I graduated in 2011 and I basically started producing in my dorm room in 2010. By 2013 I had a couple years experience making hip hop music and reaching out to people. From 2010-2015, I was very much focused on the hip-hop side of my career. I learned everything from that experience. The way I characterize Gamblers is that it is very influenced by my hip hop career, with a new understanding of the music industry.
I grew up playing in 100 different bands and did some DIY tours and when I started making hip-hop music I got into a position where I was surrounded by people with a lot of experience. It was a fast learning curve and I took all the information about how to collaborate and what a manager does and what a publicist does. It was a high-speed crash course on the business and it was a very vital period.
What do you think you picked up as creative tools you’ll always have with you from working within a hip-hop context? How might some of those elements aided your work with Gamblers?
The beat making process is very much like throwing shit at the wall in a studio and I’ve very much taken that into Gamblers, especially on Small World. You think it has to be four guys in a room, you write, then you play and record it live, but that’s not how we operate all the time. We are writing like that more now with our new material, but we also make songs basically like how I would produce hip-hop tracks: fucking around on one thing, looping it, doing something over here and putting it together one piece at a time. I write with hip-hop in mind in a sense, in that I try and find the melody, get one line and build off that one line. It’s less daunting than sitting with an empty sheet of paper and writing poetry. Even though Gamblers is a different genre, I’m still utilizing the tools I picked up when I was learning to make beats.
You’ve got a lot of dark themes on Small World but the music doesn’t really follow suit. Could you speak to where that paradox of sunny hooks with darker lyrics really plays well off of one another well?
Generally speaking, when I’m writing something the lyrics may portray something darker than what meets the ear at first listen. The song “We’re Bound To Be Together” is a direct example. On the face of it, it’s a straight up pop tune, with a little bit of grit in the guitar. The lyrics on their face are really innocuous and kitsch pop lyrics. But I wrote it from the perspective of someone very close to me, who is a heroin addict and in prison. It’s from the perspective of the addict’s mind while getting high.
It’s this weird inside dark joke almost. The two tracks that go into each other are “Blood Sport” and “We’re Bound To Be Together,” where “Blood Sport” is from the perspective of a grieving family who lost someone to addiction and the next song is from the addict’s perspective, when he or she is basically getting high and chasing that feeling. It’s using that pop structure to tell this dark story. If I armchair therapist myself (laughs), that’s my way of justifying pop tunes. I’ll write a pop song, but only about this dark stuff. I kind of get my cake and eat it too.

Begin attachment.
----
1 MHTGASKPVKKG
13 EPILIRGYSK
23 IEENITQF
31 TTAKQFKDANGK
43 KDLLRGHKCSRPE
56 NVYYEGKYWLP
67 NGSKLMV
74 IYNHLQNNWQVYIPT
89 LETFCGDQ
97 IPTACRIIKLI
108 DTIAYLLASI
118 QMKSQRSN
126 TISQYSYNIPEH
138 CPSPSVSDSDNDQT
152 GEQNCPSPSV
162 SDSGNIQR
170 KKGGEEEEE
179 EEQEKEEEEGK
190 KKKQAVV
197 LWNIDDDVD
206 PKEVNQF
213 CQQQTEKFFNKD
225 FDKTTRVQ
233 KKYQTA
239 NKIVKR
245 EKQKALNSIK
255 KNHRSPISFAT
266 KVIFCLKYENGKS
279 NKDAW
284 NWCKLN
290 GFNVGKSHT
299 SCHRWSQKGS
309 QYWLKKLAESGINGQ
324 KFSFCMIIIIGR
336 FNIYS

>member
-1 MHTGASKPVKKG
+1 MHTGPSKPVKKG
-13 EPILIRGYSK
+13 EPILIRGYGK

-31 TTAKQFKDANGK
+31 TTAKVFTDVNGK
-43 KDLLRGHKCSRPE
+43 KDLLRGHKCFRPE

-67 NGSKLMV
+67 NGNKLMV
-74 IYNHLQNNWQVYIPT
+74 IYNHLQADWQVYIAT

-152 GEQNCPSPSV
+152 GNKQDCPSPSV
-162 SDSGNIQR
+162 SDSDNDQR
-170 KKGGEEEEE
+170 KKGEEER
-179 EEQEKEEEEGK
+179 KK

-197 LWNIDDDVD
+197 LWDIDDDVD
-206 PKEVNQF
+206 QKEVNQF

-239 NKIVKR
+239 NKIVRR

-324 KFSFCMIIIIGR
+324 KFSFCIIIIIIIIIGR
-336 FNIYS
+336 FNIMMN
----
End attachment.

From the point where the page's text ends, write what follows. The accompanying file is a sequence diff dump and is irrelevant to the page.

Where did you want “There Was a Window” to go and where did it end up going for you?
That’s a perfect example of the hip-hop influence on Gamblers, especially from a production standpoint. The writing of that was a complete studio track, throwing things at the wall. Gary O’ Keefe, my original partner in this band who is no longer in the band, wrote that song with me.
I think “Give Yourself to Love” is the most unique song on the album, very much a band track. Where’d that come from?
That was another one written in the same way. We got a beat going and looped it. That song was done quite a while ago now and I don’t think present-day me and my lyrical taste would write a song that was very much “we are all in this together.” But that’s the funny thing about putting out records, and I shouldn’t admit this, but most people have probably moved on from their work by the time it comes out (laughs). I won’t say that I’ve moved on totally but albums are time capsules of where you were at.
Where would you say you are at now? What have you learned since Small World material has finished?
Well, as corny as it sounds, I’ve learned that nothing is ever over until you decide it’s over. If you want to keep going, you can. The thing about getting a deal, which I eventually got, is it’s not the easiest thing in the world. It took us four years of putting this band together and doing this record to be in the spot where I always intended to be, which was to have major distribution and a full team behind the release. The casualties from that are not everyone made it and I’m the only one left (laughs), if I’m being brutally honest. That’s the bittersweet lesson of Small World.